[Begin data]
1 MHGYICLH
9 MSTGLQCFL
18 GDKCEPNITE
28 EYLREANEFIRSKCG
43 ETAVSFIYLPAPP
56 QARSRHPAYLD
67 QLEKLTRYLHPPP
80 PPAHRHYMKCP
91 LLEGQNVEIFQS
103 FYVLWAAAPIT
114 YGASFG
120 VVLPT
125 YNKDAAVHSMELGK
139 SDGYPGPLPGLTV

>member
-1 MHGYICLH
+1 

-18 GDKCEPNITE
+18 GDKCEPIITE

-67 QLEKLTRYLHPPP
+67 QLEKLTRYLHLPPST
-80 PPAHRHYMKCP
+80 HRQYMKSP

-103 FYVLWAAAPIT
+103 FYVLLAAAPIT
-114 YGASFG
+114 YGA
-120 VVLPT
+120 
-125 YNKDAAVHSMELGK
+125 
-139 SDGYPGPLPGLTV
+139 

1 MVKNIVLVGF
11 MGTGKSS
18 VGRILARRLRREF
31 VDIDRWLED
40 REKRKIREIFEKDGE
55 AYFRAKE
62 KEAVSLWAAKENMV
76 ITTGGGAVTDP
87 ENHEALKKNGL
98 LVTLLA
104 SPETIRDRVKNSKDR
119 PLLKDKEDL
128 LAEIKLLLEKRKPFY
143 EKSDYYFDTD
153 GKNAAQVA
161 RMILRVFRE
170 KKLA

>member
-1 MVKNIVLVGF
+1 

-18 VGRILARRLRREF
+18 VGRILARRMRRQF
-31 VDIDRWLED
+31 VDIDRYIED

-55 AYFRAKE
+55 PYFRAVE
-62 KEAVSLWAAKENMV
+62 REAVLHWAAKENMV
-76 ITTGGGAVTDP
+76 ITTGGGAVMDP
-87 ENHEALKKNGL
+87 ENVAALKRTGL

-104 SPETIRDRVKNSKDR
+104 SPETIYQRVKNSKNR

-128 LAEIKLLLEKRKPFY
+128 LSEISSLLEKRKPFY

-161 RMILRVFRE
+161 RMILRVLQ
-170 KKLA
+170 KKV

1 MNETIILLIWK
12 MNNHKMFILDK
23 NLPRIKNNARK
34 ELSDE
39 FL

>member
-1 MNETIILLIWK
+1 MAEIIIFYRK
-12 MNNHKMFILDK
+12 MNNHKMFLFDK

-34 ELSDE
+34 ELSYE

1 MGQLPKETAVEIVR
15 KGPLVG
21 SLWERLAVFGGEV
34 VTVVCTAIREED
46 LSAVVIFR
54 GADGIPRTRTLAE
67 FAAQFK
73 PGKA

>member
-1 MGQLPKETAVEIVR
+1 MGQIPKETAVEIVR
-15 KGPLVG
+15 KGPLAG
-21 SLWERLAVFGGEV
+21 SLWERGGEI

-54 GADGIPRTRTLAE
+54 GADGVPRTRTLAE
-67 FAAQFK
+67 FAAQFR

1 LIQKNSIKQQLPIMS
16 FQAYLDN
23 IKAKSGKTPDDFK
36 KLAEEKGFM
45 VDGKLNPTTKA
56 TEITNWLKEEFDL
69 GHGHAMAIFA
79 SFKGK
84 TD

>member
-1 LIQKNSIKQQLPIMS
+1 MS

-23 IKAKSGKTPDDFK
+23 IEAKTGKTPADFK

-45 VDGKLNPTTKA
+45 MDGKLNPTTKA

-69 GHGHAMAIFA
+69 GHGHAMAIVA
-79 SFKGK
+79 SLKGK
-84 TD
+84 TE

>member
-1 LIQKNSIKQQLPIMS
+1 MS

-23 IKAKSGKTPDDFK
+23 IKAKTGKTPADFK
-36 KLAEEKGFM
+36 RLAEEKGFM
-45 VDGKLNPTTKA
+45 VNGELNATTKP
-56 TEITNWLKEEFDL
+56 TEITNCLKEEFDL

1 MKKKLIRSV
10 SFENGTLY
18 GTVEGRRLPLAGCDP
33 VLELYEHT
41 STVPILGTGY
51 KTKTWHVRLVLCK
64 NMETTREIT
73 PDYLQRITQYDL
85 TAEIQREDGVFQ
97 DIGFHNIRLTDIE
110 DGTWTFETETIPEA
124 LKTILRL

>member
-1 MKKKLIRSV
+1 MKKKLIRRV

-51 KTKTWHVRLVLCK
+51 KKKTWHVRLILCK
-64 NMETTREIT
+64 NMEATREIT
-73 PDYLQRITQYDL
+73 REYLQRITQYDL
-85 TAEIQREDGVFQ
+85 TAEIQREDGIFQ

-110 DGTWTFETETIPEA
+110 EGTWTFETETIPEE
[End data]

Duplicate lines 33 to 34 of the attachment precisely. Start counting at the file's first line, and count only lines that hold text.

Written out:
+139 

1 MVKNIVLVGF